Slimmer Brigade Still Is Not Trim Enough
Against the hoopla surrounding the selection of a new armored vehicle for the Army’s so-called “interim brigade combat teams,” service officials are grappling with the reality that, no matter what vehicle is chosen, the brigade still is too heavy to deploy in 96 hours.
The four-day benchmark was mandated by the chief of staff of the Army, and is intended to make these brigade-size units “quick-reaction” forces that the United States could dispatch to hot spots around the world.
The interim brigade combat teams, or IBCTs, will be self-sufficient units the Army plans to field late next year. Self-sufficiency means they will not require major overseas airports and seaports to receive troops and equipment.
Two IBCTs are training at Fort Lewis, Wash. They expect to receive new interim combat vehicles by March 2001. A contractor for the nearly $7 billion program was to be chosen last month.
These new vehicles will not be tanks, obviously. The tanks are the reason the Army has been dubbed “too slow” and “too large” to be effective in urban conflicts, for example. The new vehicles will be expected to go to places where tanks can’t go.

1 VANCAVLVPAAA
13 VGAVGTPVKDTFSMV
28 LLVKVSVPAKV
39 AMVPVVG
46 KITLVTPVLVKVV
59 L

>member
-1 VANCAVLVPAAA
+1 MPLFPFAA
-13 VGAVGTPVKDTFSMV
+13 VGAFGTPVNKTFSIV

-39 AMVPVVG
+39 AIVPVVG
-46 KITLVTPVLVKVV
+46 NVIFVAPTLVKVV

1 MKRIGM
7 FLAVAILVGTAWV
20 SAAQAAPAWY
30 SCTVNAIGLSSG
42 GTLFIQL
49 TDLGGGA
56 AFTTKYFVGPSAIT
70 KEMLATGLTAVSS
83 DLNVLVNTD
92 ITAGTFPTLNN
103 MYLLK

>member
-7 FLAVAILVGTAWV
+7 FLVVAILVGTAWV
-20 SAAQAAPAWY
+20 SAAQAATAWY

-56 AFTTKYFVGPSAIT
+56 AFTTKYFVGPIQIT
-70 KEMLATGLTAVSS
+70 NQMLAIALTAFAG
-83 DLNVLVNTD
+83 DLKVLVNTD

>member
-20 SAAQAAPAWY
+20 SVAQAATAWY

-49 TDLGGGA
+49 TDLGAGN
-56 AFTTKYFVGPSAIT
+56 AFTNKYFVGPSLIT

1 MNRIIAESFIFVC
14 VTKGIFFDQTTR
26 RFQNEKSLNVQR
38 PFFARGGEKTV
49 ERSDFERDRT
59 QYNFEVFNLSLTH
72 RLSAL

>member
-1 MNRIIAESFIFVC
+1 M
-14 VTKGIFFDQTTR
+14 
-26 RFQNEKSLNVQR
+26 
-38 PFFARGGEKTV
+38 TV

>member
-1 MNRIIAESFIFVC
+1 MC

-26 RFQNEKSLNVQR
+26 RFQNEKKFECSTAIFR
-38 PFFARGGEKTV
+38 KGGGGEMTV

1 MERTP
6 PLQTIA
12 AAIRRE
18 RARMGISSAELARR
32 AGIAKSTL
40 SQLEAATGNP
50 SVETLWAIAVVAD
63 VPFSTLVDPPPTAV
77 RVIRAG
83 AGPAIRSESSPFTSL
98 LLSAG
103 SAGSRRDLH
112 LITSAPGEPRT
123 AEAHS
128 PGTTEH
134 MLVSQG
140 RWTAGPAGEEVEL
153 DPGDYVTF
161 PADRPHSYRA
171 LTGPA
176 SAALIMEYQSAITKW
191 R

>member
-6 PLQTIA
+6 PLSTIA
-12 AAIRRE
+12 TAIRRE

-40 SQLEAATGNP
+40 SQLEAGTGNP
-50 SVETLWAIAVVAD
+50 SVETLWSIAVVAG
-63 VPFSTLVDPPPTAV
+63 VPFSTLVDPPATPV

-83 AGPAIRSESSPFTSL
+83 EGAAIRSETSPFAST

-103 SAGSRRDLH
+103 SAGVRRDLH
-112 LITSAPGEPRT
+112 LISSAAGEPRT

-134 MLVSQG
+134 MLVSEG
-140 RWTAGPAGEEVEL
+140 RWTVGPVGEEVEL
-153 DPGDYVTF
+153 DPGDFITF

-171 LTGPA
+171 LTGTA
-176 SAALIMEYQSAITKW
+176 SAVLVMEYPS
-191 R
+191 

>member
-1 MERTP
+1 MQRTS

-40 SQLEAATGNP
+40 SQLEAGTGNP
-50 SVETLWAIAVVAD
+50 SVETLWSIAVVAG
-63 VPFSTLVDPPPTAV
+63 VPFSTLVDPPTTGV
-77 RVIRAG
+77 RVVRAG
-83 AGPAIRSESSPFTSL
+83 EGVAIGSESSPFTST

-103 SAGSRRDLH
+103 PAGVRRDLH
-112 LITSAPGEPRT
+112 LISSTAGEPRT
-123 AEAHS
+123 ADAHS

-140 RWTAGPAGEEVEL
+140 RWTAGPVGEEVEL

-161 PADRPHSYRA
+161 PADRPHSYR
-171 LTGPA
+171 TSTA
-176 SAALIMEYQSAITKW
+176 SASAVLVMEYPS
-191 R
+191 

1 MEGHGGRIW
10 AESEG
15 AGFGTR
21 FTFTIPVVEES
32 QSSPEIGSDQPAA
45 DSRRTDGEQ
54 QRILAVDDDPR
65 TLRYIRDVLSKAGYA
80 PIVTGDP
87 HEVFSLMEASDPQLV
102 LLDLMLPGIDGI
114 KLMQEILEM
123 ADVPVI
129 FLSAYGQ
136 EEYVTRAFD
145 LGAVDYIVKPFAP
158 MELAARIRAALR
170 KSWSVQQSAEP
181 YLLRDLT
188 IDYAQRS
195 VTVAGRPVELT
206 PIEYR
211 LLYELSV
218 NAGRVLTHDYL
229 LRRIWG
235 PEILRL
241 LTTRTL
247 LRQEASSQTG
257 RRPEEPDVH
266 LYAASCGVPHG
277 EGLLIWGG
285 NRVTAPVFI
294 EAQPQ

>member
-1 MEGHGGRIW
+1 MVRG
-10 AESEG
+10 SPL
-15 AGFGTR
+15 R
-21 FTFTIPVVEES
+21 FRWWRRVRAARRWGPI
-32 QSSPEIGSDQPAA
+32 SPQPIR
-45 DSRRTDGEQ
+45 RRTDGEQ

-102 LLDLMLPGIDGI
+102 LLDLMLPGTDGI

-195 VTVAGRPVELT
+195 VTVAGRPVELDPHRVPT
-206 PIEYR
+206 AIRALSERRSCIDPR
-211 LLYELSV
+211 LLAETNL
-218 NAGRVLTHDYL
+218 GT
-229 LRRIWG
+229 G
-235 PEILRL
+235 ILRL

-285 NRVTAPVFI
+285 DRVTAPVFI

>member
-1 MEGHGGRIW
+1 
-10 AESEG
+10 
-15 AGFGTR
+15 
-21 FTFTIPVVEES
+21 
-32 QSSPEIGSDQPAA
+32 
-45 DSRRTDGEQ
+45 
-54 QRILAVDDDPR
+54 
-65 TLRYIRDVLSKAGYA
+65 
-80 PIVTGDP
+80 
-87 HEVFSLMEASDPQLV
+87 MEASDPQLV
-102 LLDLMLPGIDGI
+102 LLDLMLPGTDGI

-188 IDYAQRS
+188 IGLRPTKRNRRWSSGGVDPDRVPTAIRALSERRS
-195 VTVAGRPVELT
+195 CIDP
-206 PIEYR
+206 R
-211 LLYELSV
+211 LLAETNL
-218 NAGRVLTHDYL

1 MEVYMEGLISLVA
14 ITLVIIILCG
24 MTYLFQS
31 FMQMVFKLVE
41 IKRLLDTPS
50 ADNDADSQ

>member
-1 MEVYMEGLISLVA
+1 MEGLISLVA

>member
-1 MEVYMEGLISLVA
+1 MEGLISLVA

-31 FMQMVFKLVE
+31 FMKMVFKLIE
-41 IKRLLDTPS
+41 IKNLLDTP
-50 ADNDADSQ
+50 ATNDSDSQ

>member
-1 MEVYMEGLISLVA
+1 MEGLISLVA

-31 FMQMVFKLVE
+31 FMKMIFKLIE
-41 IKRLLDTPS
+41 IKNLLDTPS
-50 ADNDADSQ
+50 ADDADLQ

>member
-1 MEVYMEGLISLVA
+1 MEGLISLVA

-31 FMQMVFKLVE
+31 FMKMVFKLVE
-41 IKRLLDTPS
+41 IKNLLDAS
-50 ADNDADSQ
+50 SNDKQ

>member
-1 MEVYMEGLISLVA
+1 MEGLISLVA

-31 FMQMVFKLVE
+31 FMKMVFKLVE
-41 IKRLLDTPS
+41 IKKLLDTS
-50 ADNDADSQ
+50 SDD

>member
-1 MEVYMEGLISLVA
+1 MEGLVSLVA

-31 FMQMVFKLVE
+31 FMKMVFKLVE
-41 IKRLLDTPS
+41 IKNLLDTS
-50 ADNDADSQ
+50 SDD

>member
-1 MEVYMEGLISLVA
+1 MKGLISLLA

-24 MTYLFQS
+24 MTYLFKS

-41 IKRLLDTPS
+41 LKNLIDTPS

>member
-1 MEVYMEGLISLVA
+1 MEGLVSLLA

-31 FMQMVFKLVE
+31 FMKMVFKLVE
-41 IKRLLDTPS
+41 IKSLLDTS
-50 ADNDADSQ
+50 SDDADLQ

Currently, however, “with the amount of troops we have in this [IBCT] outfit, we can’t get there in 96 hours,” said Ty Cobb, acting chief of the advanced systems concepts office at the Army’s Tank-Automotive and Armaments Command (TACOM). These time estimates, he explained, were based on how many airfields would be needed to deliver troops and equipment.
TACOM estimated that an IBCT, with about 4,000 troops, must weigh no more than 7,800 short tons to meet the 96-hour goal.
Each IBCT has three infantry battalions. It will have 18 155 mm towed howitzers, 340 armored vehicles and 543 tactical wheeled vehicles. Every platoon has Javelin anti-tank weapons. Configured as such, this IBCT weighs nearly 12,000 short tons, and would need between 7.5 and 10.9 days to deploy, said Cobb, during a recent TACOM-sponsored conference in Dearborn, Mich.
If the howitzers were substituted by wheeled high-mobility artillery rocket systems, called the HIMARS, the weight would drop by nearly 1,000 short tons, and the deployment time would be shortened to between six and nine days. But, “as it stands today, we cannot get there in 96 hours,” Cobb said. To reach the weight of 7,800 short tons, the brigade only would be able to bring two infantry battalions, and no howitzers.
Paul Chiodo, acting associate technical director of TACOM’s Armaments Research, Development and Engineering Center, said some weight reductions are expected in the future, with the introduction of a new 155 mm howitzer, a joint Marine-Army system that is scheduled to begin production in 2002 or 2003. That howitzer weighs 17,000 pounds, and should drop to 9,000 pounds, said Chiodo.
One way the Army believes it can cut down the weight of the brigade in the near future, Cobb asserted, is by slashing the amount of supplies brought to the battle.
Most of that “logistics support” weight is in the form of fuel and water.
TACOM currently is studying the use of advanced fuels and lubricants as a potential assist in lightening the logistics load.